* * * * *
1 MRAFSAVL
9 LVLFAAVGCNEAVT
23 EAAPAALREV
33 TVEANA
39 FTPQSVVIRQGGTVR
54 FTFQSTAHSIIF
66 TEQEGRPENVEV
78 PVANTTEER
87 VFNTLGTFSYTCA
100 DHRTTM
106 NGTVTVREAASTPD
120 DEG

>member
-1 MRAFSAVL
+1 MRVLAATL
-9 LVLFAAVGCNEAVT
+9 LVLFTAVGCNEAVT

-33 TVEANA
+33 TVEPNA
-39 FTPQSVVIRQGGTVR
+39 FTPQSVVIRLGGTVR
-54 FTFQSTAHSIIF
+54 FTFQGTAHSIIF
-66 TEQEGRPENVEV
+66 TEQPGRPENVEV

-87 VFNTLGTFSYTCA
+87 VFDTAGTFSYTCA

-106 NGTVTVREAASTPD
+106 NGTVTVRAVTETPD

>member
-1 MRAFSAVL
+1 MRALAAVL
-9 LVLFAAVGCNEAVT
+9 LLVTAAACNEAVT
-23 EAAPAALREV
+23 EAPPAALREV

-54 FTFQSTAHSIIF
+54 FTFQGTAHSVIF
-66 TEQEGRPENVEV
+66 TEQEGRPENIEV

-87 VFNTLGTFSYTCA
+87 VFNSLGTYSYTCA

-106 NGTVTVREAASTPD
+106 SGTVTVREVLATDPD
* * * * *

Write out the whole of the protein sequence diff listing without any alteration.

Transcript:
1 MRAFSAVL
9 LVLFAAVGCNEAVT
23 EAAPAALREV
33 TVEANA
39 FTPQSVVIRQGGTVR
54 FTFQSTAHSIIF
66 TEQEGRPENVEV
78 PVANTTEER
87 VFNTLGTFSYTCA
100 DHRTTM
106 NGTVTVREAASTPD
120 DEG

>member
-1 MRAFSAVL
+1 MRVLAATL
-9 LVLFAAVGCNEAVT
+9 LVLFTAVGCNEAVT

-33 TVEANA
+33 TVEPNA
-39 FTPQSVVIRQGGTVR
+39 FTPQSVVIRLGGTVR
-54 FTFQSTAHSIIF
+54 FTFQGTAHSIIF
-66 TEQEGRPENVEV
+66 TEQPGRPENVEV

-87 VFNTLGTFSYTCA
+87 VFDTAGTFSYTCA

-106 NGTVTVREAASTPD
+106 NGTVTVRAVTETPD

>member
-1 MRAFSAVL
+1 MRALAAVL
-9 LVLFAAVGCNEAVT
+9 LLVTAAACNEAVT
-23 EAAPAALREV
+23 EAPPAALREV

-54 FTFQSTAHSIIF
+54 FTFQGTAHSVIF
-66 TEQEGRPENVEV
+66 TEQEGRPENIEV

-87 VFNTLGTFSYTCA
+87 VFNSLGTYSYTCA

-106 NGTVTVREAASTPD
+106 SGTVTVREVLATDPD